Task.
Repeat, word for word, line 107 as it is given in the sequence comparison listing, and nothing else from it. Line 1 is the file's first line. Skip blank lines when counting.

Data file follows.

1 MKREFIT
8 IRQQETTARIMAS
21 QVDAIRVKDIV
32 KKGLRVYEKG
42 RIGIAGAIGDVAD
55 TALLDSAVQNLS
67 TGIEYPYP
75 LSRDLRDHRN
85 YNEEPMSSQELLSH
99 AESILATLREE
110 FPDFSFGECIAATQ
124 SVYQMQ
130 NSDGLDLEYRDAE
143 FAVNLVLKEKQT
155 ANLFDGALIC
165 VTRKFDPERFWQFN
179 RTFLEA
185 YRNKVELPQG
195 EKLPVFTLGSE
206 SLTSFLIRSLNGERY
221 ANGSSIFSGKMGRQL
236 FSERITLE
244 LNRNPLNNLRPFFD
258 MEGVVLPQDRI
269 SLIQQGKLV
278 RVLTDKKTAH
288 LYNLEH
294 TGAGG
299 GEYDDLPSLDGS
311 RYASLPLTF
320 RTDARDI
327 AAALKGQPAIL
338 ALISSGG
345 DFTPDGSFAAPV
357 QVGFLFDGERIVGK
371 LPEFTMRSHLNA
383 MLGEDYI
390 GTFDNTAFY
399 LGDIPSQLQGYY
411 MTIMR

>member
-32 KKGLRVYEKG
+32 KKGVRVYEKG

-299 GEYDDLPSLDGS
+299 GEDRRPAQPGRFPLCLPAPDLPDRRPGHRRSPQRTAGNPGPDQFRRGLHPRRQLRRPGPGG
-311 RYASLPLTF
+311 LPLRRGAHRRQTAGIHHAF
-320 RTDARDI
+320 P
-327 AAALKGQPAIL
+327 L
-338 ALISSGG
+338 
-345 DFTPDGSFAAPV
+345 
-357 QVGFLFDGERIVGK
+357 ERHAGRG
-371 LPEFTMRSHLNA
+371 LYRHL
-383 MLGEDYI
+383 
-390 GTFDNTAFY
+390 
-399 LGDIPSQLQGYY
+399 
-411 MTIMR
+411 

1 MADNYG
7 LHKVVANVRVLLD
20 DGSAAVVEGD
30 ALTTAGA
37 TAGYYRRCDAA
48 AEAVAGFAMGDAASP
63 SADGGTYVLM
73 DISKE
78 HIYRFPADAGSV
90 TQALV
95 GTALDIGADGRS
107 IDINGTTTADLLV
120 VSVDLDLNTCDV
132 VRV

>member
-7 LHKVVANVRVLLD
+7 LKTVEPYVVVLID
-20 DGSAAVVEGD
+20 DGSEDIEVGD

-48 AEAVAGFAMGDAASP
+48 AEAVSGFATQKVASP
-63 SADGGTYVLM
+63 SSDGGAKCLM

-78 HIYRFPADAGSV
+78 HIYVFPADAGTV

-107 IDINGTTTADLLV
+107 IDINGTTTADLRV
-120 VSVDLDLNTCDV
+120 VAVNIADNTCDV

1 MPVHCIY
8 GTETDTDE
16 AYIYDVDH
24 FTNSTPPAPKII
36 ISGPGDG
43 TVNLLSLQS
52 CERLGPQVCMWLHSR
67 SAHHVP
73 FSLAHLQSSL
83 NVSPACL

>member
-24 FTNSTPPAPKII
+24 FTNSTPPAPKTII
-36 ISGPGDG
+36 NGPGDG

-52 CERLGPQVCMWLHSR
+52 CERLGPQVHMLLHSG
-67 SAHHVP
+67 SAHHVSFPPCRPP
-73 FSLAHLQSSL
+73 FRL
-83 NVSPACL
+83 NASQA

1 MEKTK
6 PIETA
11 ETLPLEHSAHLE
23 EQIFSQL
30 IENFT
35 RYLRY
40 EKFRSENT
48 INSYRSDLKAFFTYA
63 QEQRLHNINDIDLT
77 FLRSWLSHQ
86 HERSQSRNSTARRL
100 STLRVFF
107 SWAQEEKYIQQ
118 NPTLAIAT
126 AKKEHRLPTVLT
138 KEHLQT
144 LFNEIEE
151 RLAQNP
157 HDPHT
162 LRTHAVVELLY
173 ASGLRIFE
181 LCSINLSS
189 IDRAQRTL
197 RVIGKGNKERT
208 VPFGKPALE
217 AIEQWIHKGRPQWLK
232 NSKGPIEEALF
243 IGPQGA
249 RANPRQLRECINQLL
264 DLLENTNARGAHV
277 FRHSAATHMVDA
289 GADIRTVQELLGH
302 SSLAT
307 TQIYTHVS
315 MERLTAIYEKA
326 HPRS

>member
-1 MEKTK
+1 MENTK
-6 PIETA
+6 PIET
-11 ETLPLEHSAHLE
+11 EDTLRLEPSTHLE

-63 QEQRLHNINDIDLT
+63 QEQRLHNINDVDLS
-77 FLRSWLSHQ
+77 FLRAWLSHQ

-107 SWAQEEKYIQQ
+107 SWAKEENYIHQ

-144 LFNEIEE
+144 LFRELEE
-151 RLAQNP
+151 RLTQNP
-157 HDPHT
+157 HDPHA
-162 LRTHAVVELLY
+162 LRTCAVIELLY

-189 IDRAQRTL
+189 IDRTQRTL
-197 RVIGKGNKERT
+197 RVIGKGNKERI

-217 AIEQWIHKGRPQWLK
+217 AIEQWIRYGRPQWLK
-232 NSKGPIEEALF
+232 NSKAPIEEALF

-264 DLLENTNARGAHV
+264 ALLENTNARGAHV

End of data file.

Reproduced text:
>member